The Most Common Writing Advice And Why I Disagree

Howdy, howdy!  I hope everyone had a fun and safe Halloween, and got tons of candy (whether you went trick or treating yourself or stole it from your kids/nieces/nephews/siblings/etc.).  Today, I want to ramble a little bit about some common writing advice that I really disagree with.  If you’re a writer, chances are that you’ve heard this statement at least once (and probably way more than that): write what you know.  On the surface, it sounds like common sense.  If you don’t know about something, how can you write about it?  But so many people take it too literally.

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No one wants to read about that, Calvin.  Unless the guy is transported into each show, then maybe.

 On the one hand, some people argue that the saying refers to emotions.  We’ve all experienced love and hate and happiness and anger, so our characters should too.  I agree with that reading of it to a point.  Characters need to express multiple emotions in order to be well-rounded.  My issue with this explanation is that we all experience and express our emotions differently, so our characters should too.  For instance, when I rage, I stew in my own thoughts and plot revenge.  I don’t really know what people who scream and cuss and break things are thinking or feeling.  Does that mean I should only write characters who stew?  No.  It just means that I have to work a little harder to understand and flesh out my characters who are screamers.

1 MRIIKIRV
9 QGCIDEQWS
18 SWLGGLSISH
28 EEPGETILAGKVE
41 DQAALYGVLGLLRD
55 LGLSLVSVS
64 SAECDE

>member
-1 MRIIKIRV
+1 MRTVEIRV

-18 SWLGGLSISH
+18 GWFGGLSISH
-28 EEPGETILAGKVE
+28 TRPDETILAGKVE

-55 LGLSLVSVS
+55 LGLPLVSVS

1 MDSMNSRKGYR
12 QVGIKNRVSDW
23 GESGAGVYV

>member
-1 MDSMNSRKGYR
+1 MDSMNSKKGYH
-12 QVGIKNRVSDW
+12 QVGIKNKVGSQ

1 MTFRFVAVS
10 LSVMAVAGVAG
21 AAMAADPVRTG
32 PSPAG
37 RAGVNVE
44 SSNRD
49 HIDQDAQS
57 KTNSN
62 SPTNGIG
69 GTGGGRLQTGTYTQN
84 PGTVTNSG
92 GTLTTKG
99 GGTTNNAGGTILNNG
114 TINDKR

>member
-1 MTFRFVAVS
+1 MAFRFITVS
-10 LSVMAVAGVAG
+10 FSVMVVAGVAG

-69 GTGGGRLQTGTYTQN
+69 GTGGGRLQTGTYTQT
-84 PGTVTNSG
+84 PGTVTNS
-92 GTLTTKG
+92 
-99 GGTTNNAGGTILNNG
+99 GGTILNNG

On the other hand, there are the people who think writing what they know means writing about things they’ve done or stuff that’s happened to them.  I actually started writing Garnets and Guardians because people kept telling me to write what I know.  I know about spending your childhood in and out of the hospital.  But honestly, that’s boring, so I threw in demons and references to different mythologies and a protagonist with a disease that’s fairly different from my own.  These are things that I knew little to nothing about.  Hell, my protagonist can walk.  I don’t even remember what walking feels like.  Does any of this mean I shouldn’t write about these things?  No.  It simply means I have to study up on them.  Writers enjoy research (supposedly).  It’s half the fun of writing.

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It’s kind of like that.

 I guess if I were to rewrite the quote, I’d probably go with something like “write what excites you.”  Not in a porny way, though.  What I mean is, if you’re super interested in writing about a guy who has to fight ice giants while climbing Mt. Everest, but you have no idea what mountain climbing entails, go out and learn about it.  Sure, once you learn about it, you know it, and thus the original quote applies, but it’s still up to you to study these things in the first place.  If it drives you to research something, it’s worth writing, even if you have zero experience with it.  So, write what you want.  Learn things.  Don’t limit yourself just because you’re inexperienced with something.

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Because Odin. And election day is soon.

 What’re your thoughts on “write what you know?”  Is there any common writing advice that you disagree with?  As always, feel free to share your thoughts and opinions in the comments or on my social media pages!

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